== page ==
I must say I was honored, as such a new member of the team, to have been trusted with the task of making a decision which might save or cost the company potentially months of development time. Despite my excitement to play with something like Prosemirror or Slate, I knew the basic editor features we needed at the time couldn’t justify the implementation costs. Quill probably ended up saving us a ton of time and money, despite the need to migrate off of Quill to something more advanced at a later date.

Production ready

It all began at a hackathon in the mountains of Breckenridge, March of 2021. The Witful team had in mind what we knew would really differentiate us. We would go from a note taking app simply linked to your calendar–which was great to be sure–to creating a whole new effortless “it just does the right thing at the right time” workflow.

It essentially boiled down to this: “Talk to @John Doe about @Sam Jones’ genius marketing idea in #next meeting”.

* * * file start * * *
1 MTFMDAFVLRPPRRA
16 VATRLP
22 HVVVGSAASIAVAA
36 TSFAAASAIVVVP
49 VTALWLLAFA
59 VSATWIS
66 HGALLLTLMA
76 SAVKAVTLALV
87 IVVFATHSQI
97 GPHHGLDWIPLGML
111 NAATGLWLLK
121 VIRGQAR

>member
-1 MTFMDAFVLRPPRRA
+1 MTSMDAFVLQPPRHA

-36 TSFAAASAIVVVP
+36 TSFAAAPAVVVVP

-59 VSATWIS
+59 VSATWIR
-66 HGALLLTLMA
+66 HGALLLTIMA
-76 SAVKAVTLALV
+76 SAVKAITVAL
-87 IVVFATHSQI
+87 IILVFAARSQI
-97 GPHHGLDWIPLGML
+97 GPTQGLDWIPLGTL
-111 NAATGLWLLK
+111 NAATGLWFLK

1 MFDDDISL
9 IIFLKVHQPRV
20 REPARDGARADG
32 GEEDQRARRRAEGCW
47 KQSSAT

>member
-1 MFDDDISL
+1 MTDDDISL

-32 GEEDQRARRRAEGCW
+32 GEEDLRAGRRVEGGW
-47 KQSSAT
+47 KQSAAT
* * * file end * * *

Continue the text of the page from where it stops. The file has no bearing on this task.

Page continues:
We wanted action items like the above to intelligently surface in that next meeting (or perhaps a specific meeting or series of meetings) w/ John Doe. 

Later, in a meeting w/ John, you’d open a Witful note and bam! you’d see the action item sitting there, reminding you to bring up the idea Sam had two weeks prior. You’d be able to click on the action item to navigate back to the original note it was created in, allowing you to see the surrounding context, jogging your memory of the details surrounding Sam’s original ideas. You’d be able to check the action item off in your current meeting w/ John and create a sort of thread or work stream. Ideas and action items would be linked across meetings and people, threads of connected content for your projects and relationships. A traversable graph of context with provenance.

Today’s information flow in Witful